Tuesday, 5 June 2018

Exploring Oxford: Hertford College & the Sheldonian Theatre

My virtual tour of Oxford continues!

Today I'm sharing pics from my visits to the Sheldonian Theatre - which you can climb to the top of for fabulous views like these - and nearby Hertford College.

 

The Sheldonian was designed by Sir Christopher Wren, built in the 1600s and named after the very wealthy guy at the university who paid for most of it (Gilbert Sheldon). 

 

The Sheldonian Theatre is the official ceremonial hall of Oxford University, so it's the building where you receive your degree when you graduate and where a whole bunch of other University events are held throughout the year. It's also used for music recitals and other events which are open to anyone who buys a ticket.

The theatre's ceiling is pretty spectacular:


The ceiling was painted during the rein of Charles II, and apparently depicts "Truth descending upon the Arts and Sciences and expelling ignorance from the University".

The main attraction though (in my opinion, at any rate) is the fact that you can climb up to the attic then into the cupola at the very top of the building for 360 degree views of central Oxford. 


I love climbing up towers and things to get an overview of a city! There are other places in Oxford to get good birds' eye views (like Carfax Tower, which I blogged about earlier this year) but I think this one is my favourite - those ornamental rooftops are just so gorgeous.

I visited the Sheldonian for free during Oxford Open Doors one year so there was quite a long wait to get up to the cupola, but it was totally worth it for those views. There are also informational boards in the attic about the architecture and history of the building to keep you entertained on your way up.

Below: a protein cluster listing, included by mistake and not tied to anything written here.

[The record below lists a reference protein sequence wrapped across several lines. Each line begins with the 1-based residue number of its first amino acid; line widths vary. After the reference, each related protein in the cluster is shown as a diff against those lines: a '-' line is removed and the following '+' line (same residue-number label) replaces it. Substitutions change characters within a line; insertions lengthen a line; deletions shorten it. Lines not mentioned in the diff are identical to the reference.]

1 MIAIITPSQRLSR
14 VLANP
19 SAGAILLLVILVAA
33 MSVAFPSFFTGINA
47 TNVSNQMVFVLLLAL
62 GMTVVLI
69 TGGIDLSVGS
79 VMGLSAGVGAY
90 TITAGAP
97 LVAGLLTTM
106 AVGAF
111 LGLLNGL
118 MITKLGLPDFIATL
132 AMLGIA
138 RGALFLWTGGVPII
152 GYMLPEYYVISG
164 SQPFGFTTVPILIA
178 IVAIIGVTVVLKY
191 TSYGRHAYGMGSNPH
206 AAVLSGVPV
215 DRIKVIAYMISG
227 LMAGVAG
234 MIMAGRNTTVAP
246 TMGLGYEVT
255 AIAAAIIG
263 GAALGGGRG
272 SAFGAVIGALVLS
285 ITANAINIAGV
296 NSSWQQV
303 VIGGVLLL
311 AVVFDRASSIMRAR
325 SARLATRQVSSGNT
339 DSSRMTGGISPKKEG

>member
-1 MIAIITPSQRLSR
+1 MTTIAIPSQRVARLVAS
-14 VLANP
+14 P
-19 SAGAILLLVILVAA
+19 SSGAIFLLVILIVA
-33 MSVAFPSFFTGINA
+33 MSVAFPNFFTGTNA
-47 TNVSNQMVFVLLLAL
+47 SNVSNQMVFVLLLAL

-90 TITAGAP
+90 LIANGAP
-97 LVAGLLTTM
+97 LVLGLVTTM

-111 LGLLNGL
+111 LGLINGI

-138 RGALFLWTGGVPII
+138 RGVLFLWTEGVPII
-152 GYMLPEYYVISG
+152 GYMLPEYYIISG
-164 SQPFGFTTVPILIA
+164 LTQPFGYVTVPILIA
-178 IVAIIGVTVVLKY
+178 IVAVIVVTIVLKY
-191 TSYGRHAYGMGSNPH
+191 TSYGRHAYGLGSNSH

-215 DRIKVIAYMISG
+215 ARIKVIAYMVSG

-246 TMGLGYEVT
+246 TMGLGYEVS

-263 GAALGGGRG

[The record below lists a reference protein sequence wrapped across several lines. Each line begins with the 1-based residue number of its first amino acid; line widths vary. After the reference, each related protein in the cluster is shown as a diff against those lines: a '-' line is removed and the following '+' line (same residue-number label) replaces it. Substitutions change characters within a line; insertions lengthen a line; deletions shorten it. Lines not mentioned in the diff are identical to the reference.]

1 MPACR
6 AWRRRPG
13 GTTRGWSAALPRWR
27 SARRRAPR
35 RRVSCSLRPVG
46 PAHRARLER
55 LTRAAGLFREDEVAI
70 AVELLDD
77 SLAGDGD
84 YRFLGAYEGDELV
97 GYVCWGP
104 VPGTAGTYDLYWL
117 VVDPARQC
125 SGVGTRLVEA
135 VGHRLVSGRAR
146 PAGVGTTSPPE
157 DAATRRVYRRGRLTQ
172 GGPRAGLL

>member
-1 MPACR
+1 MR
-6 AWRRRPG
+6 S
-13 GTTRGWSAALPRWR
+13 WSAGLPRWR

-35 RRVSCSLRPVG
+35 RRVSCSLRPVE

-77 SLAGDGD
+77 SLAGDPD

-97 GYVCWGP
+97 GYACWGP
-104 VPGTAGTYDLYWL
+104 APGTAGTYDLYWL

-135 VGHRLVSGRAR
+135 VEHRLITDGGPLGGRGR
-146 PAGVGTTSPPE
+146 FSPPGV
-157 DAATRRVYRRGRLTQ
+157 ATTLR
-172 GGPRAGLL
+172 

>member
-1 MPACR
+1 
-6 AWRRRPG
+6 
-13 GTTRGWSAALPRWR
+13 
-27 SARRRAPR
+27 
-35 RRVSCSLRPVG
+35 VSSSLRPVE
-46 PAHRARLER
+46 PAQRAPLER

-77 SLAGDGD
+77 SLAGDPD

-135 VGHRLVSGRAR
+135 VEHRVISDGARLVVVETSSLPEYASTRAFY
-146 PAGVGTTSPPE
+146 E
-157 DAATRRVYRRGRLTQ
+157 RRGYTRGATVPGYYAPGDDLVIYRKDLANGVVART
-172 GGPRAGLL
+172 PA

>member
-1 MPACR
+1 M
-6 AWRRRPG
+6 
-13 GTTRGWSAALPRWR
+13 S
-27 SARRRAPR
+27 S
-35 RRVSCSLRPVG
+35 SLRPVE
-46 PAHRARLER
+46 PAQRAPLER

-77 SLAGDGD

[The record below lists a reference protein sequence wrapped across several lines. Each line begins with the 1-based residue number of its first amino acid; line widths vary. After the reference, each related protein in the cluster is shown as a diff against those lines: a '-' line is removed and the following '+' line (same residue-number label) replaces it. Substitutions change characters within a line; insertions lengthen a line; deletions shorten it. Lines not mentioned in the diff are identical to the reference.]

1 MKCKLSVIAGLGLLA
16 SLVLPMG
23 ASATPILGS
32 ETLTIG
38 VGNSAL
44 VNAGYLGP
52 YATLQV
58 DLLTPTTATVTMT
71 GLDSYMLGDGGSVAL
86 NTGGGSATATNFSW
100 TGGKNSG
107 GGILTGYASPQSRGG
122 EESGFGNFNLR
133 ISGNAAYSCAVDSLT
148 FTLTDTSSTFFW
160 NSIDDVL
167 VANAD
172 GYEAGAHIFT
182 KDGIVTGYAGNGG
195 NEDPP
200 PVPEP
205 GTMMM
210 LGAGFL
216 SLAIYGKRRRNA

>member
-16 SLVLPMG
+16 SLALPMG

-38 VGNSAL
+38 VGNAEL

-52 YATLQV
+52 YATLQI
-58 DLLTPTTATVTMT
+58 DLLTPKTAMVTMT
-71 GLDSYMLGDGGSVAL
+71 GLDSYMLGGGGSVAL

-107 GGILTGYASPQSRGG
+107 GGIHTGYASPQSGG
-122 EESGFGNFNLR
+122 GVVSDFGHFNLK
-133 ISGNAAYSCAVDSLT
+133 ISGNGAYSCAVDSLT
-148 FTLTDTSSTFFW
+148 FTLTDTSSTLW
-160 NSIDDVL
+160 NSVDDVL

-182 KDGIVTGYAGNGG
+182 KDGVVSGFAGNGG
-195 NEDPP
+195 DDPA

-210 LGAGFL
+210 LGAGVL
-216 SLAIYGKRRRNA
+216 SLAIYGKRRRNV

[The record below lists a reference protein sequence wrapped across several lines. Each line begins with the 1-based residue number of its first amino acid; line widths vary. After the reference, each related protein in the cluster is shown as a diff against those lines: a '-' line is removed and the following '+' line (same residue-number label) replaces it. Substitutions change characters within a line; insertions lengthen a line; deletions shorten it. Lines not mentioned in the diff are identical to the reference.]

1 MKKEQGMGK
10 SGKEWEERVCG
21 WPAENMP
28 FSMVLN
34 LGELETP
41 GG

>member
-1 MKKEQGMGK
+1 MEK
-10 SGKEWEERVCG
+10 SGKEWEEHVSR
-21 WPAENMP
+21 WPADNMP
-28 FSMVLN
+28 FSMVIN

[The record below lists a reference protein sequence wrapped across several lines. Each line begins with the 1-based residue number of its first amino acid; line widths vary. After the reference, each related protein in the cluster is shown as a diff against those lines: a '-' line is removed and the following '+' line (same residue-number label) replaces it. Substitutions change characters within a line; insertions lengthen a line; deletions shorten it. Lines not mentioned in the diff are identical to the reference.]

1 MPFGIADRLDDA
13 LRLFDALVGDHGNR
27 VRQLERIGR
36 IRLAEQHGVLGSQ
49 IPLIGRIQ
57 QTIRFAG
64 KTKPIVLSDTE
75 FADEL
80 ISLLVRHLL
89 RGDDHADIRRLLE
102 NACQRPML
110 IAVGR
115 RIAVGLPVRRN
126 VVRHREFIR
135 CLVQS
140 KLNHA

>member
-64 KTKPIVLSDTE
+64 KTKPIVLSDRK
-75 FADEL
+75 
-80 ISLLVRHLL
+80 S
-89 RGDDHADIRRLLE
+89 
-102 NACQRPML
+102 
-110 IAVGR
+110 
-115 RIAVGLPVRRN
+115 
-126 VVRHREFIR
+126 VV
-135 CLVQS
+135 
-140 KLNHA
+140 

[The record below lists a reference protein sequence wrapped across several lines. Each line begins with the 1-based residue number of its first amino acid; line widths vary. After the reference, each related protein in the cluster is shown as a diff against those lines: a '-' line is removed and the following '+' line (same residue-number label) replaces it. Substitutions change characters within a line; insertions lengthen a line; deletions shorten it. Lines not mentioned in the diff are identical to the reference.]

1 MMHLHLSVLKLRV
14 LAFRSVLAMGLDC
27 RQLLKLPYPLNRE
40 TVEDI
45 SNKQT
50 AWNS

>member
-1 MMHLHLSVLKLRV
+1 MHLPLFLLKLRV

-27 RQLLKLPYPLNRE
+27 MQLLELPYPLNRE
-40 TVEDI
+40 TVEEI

Near the Sheldonian - and just visible from its cupola - is Hertford College. Hertford is usually closed to the general public (unlike many of the other colleges, which you can visit for free or a small fee) so it was a real treat to be able to visit it as part of the Oxford Open Doors festival.


Hertford has a complicated history! It started out life as Hart Hall in the late 1200s and expanded to become a full college (Hertford College) in the 1700s. The college was then dissolved in 1816 and the buildings were taken over by Magdalen Hall. This then became a college in 1874 but since Magdalen College already existed, they called it Hertford College instead.

 

Even if you've never heard of Hertford, you'll probably recognise its most famous bit of architecture: the Bridge of Sighs, which was built in 1913 to link the old and new quads of the College together.

 

Sadly the open day didn't include a chance to walk across the bridge, but it was still delightful to get a peek inside another of Oxford's colleges...


... particularly one with such a striking spiral staircase!


Want to explore more of Oxford and its colleges? Click here to read all my posts about the city, including Exeter college, Carfax Tower, and Magdalen College.

Click here to browse my full archive of travel posts. 

2 comments:

bairozan said...

What amazing architecture! It must feel like a privilege just to be able to visit, let alone study in these buildings.

Emma Haughton said...

Hertford is my old college. Yes, most people have never heard of it so I would say, the one with the bridge Morse is always driving under! Thanks for the lovely pictures.